Los Angeles council honors Antonia Hernandez

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Wave Wire Services

LOS ANGELES — Antonia Hernandez, president and CEO of California Community Foundation, announced she would be retiring from her position during a special recognition of her work by the Los Angeles City Council June 2.

“Let’s celebrate all the wonderful things about L.A. while acknowledging the challenges,” Hernandez said. “I am not retiring. I’m reclaiming my time to do whatever I want to do with whomever I want to do it.”

Councilwoman Monica Rodriguez led the presentation and highlighted Hernandez’s life and career. The councilwoman described Hernandez as a “remarkable leader that has broken down barriers for decades.”

Alongside her colleagues, Rodriguez thanked Hernandez for her many years of contributions to the city and whose work has been “revolutionary in ensuring justice for communities of color.”

Hernandez, an attorney, activist and philanthropist, is the current president and CEO of the California Community Foundation, a nonprofit that provides funding for organizations throughout Southern California.

She graduated from Garfield High School in East Los Angeles, attended East Los Angeles College and eventually earned her bachelors in history from UCLA. Hernandez later earned her law degree from UCLA School of Law.

“Antonia showed interest in civic engagement from a very young age, commencing her political activism during the civil rights and Chicano movement of the 1960s,” Rodriguez said.

“In her noteworthy legal career, she started as a staff attorney at the Los Angeles Center for Law and Justice, where she prosecuted landmark cases such as the class action lawsuit Madrigal v. Quilligan in 1978.”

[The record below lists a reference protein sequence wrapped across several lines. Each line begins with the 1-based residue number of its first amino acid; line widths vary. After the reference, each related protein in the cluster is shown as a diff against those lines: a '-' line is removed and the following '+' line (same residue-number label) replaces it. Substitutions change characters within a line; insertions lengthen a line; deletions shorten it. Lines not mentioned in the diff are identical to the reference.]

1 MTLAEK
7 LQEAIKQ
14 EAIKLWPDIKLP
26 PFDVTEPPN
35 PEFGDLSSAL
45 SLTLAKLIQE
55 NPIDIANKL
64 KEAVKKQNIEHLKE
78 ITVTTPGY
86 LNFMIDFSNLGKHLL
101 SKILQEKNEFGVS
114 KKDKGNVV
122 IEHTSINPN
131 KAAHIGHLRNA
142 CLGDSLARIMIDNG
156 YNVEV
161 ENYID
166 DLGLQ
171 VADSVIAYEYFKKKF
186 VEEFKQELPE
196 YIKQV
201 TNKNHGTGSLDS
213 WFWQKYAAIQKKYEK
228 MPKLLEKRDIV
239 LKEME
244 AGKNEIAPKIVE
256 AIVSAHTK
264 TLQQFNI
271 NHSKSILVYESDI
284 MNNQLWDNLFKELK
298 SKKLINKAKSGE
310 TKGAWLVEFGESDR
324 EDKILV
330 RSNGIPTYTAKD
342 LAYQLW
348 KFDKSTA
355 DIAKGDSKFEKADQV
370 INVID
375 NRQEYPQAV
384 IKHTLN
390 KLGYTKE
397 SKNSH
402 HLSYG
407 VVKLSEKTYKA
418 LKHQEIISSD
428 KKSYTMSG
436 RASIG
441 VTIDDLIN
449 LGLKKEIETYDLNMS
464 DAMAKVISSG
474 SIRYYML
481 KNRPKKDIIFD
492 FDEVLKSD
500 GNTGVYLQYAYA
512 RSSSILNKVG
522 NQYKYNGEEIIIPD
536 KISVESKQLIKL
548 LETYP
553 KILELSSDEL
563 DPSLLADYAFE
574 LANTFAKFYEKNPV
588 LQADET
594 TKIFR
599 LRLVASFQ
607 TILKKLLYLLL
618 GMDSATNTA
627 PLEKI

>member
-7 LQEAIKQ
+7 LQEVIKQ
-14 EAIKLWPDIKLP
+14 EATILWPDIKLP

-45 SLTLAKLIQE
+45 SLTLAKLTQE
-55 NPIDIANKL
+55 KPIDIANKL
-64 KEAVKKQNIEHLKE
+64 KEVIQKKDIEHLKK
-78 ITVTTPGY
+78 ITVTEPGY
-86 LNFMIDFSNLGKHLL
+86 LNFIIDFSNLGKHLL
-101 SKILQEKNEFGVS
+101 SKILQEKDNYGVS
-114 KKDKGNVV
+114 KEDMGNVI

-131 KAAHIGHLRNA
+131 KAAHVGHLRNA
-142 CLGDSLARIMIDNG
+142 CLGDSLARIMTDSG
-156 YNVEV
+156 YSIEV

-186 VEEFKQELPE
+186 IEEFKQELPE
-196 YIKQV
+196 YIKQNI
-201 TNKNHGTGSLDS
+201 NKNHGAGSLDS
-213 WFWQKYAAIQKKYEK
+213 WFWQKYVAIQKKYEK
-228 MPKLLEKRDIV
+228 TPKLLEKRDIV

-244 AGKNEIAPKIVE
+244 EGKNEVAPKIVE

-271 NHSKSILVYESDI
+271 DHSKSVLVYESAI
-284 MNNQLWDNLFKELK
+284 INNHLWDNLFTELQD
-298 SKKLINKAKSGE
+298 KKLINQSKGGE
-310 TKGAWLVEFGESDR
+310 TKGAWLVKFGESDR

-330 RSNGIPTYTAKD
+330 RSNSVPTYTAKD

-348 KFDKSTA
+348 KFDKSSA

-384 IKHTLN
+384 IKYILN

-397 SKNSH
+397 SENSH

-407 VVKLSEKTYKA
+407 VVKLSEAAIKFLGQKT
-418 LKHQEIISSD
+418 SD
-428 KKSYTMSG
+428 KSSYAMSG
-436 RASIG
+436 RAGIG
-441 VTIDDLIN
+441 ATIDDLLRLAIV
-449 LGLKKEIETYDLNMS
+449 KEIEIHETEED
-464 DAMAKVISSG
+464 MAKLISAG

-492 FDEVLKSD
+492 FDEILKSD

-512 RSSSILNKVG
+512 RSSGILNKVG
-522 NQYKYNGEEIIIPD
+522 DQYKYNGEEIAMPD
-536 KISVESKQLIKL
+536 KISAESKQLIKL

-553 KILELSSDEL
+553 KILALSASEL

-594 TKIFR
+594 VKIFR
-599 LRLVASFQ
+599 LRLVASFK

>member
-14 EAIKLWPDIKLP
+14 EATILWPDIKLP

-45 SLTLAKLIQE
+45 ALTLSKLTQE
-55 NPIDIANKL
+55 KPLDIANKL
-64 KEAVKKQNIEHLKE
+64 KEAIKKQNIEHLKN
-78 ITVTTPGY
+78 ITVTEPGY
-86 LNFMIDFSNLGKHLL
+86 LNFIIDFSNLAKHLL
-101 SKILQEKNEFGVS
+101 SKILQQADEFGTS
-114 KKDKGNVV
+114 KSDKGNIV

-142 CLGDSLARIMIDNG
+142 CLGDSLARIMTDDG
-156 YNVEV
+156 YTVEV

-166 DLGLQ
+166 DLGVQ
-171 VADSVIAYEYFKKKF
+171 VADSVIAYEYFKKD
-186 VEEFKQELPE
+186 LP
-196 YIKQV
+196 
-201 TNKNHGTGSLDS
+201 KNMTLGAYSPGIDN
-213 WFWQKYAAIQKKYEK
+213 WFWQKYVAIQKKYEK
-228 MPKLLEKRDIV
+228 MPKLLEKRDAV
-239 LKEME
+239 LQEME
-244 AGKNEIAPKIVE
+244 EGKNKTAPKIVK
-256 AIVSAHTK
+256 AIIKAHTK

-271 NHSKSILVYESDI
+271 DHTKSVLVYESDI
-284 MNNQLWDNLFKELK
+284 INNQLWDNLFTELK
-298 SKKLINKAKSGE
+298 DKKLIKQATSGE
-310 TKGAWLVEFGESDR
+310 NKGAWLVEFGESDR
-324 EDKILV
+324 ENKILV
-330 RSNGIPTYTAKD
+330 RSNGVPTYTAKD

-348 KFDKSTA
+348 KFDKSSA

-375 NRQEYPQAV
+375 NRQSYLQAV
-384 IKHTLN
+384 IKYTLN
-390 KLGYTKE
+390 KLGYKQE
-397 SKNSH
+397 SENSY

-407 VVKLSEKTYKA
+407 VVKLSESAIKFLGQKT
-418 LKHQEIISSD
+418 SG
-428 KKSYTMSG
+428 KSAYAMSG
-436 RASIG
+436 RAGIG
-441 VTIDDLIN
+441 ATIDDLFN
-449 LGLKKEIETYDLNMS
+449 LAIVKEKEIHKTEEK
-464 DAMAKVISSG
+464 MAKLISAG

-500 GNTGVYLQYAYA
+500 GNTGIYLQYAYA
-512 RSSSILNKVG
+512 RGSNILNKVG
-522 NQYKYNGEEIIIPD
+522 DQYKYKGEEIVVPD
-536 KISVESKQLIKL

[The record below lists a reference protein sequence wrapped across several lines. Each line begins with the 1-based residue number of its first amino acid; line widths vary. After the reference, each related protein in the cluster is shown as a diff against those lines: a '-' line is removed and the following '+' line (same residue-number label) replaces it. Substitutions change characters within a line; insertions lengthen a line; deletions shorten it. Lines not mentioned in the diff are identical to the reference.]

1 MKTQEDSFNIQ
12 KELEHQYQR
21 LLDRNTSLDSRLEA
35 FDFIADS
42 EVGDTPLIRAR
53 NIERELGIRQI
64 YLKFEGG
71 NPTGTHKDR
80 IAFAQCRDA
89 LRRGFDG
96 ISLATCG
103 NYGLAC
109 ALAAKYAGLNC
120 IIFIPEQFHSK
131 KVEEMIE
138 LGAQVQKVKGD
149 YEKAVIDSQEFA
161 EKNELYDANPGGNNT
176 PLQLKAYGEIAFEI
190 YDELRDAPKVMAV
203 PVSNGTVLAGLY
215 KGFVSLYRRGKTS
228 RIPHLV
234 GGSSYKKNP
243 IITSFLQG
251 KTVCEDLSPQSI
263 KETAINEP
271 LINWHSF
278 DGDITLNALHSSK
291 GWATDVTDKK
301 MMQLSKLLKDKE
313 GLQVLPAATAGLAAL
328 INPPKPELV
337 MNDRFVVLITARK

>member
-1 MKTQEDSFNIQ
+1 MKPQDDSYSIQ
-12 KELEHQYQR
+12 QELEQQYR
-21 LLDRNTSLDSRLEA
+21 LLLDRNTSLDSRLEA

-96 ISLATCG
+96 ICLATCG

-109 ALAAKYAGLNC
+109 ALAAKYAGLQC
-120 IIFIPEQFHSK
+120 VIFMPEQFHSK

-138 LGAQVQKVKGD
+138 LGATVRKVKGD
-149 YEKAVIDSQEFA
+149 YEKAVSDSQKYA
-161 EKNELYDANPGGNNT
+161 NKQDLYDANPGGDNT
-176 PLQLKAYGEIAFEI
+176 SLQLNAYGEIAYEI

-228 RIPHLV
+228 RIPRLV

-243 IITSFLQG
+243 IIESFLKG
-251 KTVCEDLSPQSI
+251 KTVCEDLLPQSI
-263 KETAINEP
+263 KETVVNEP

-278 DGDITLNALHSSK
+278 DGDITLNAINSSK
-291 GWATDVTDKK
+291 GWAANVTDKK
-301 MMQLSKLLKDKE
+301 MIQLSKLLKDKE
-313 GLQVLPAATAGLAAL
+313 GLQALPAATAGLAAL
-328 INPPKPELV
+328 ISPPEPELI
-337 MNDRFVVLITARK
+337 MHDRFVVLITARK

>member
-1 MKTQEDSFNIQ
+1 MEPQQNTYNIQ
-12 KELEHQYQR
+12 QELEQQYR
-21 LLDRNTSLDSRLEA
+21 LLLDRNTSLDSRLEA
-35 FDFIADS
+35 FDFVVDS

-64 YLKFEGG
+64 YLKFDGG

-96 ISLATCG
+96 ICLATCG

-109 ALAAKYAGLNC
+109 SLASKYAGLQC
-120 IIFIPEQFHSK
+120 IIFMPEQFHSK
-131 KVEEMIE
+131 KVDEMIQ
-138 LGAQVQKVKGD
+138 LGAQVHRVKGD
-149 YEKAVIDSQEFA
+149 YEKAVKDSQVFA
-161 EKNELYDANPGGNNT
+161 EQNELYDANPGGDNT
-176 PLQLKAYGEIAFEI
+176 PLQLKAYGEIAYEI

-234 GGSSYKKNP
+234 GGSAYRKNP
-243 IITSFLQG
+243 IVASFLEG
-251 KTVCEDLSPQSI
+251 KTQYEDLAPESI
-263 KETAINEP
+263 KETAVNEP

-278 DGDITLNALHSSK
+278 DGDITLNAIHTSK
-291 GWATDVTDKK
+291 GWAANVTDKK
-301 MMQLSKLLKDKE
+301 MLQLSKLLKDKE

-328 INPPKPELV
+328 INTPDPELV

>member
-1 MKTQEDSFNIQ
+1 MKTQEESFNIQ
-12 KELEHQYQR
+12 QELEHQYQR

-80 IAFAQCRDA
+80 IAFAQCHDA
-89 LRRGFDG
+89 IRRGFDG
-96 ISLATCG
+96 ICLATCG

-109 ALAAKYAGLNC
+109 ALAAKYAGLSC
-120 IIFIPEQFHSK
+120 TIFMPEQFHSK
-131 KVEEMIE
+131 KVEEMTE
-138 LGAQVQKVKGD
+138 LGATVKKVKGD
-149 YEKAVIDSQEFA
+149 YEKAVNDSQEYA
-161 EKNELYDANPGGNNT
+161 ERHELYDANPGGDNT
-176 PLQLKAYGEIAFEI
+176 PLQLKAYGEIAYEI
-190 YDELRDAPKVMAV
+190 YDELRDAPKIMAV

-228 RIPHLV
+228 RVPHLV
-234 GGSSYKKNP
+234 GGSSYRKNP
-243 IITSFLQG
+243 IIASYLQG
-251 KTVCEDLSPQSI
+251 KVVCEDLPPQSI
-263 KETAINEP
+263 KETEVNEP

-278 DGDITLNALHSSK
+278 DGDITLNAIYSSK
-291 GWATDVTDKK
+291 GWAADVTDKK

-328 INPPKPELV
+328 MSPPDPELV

Hernandez fought against the alleged uncontested sterilization of Latina immigrant women in California. Though the case was not won, Rodriguez said Hernandez’s work “paved the way for medical reform in the state by requiring informed consent for non-English speaking women.”

Later, Hernandez joined the Mexican American Legal Defense and Education Fund as the regional council in Washington D.C. She would eventually become the president and general counsel of the group.

“It was in her time as the president and general counsel of MALDEF that they led and fought some of the most pivotal cases,” Rodriguez said.

The councilwoman noted that MALDEF fought against California’s Proposition 187 in 1994, which sought to restrict undocumented immigrants’ access to public education and health care services.

In 1990, MALDEF also took on the case Garza v. County of Los Angeles in which the group successfully fought gerrymandering involving the intentional dilution of Latino voting strength, Rodriguez said. The judge’s ruling in that case led to the “forced creation of a Latino seat for the county Board of Supervisors, which was represented by the first Latina Gloria Molina.”

“I’m just incredibly proud to recognize you today, and thank you for your incredible service that isn’t just marked by you at MALDEF, but has continued and will continue,” Rodriguez said.

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